The thing about computer programming is that it’s a complete pain in the ass when you’re trying to figure out the problem, yet when you finally solve it, when you finally have that aha moment, the feeling of accomplishment is unlike anything you’ve felt when you’ve accomplished something. You think holy shit, I can make technology work, and that feeling is totally worth the long stretch of hours or even days when computer programming feels like a pain in the ass.
I had this post sitting on my drafts for a few weeks, so I decided to make it pretty and post it. Enjoy!
what my teachers told us.
Take 10 minutes, 20 or even 30, whatever you need and think about which design
pattern (if any) is appropriate for what you are going to code. Really think
about it, you’ll be glad for those “wasted” minutes when you have to change or
add something on the code and it only takes you 30 minutes instead of 5 hours.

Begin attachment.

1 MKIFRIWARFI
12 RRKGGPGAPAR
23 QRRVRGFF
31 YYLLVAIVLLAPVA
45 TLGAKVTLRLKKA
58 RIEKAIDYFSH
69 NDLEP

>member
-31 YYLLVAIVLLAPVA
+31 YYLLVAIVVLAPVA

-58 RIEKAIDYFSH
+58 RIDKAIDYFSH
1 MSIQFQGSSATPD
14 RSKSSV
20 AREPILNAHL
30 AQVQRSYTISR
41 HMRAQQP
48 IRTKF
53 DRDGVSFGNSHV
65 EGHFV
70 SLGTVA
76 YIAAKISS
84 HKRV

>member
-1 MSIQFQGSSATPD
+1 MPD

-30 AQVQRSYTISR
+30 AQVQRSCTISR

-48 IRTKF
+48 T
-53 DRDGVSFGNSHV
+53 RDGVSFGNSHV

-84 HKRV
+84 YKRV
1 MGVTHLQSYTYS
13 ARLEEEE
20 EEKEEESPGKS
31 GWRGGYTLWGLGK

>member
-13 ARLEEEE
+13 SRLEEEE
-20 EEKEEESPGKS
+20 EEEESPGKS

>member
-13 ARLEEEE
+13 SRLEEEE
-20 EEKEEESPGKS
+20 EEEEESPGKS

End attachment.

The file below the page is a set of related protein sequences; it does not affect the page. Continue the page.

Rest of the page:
Seriously, there’s nothing worse than check your own code two months later and
don’t remember what it does. Comment everything important, avoid really obvious
Use spaces. Separate your code in blocks by functionality. Read Clean Code by Robert C. Martin, it’s
really useful. Also, follow whatever convention/standard the code has (like the
Java Code Conventions), especially if it’s a shared code.
Refactoring is your friend.
Nobody likes those looooooooong methods with
tons of lines. Usually (almost always), that means you’re mixing functionality.
Separate the code in more manageable methods. It also helps to make the code
more reusable… which lead us to 5.
5. DO NOT
COPY AND PASTE CODE. →
If you have the same chunk of code twice or
more times, you’re probably doing something wrong. Read no. 4.
It’s always funny to name your int variable “elligent”
or your char, “mander”; but that doesn’t say anything about what it is for.
Test, TEST, test, tEST. Also, test as you code. Don not wait until you’re done
with the program to test it or you’ll regret when you find a giant bug you don’t
even know where it came from.
Automated testing is usually worth it. It also helps to save a lot of time with
retesing and regression testing.
my first year, I used to think that I could manage without knowing how to do it
and by printlning every time I had a problem. Wrong. Sometimes, I wouldn’t even
find the bug and checking for “lost” println is a waste of time.